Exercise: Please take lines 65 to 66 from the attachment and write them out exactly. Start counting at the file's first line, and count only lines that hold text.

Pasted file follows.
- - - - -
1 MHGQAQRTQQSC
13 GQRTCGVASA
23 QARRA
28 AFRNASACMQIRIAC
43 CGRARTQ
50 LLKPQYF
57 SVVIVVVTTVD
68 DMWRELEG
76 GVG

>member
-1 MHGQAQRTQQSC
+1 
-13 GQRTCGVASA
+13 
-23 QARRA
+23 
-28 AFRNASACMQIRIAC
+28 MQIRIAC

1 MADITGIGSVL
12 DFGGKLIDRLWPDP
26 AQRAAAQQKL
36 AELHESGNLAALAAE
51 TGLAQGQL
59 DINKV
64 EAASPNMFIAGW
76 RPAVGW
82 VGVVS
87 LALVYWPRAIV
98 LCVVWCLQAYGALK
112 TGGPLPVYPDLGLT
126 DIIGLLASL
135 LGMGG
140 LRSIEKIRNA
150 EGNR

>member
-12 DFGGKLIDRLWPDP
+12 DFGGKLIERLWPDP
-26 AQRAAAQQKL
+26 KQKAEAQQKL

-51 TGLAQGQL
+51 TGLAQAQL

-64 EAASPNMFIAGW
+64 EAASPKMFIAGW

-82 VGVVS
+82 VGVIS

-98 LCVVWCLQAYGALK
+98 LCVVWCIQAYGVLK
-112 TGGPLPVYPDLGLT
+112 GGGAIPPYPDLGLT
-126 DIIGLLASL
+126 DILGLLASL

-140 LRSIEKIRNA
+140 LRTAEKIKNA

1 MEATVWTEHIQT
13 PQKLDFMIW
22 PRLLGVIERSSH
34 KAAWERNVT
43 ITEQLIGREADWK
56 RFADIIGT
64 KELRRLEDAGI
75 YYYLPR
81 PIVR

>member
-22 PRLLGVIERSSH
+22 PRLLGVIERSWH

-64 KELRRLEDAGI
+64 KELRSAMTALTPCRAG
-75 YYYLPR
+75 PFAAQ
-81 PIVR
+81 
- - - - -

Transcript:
+22 PRLLGVIERSWH

-64 KELRRLEDAGI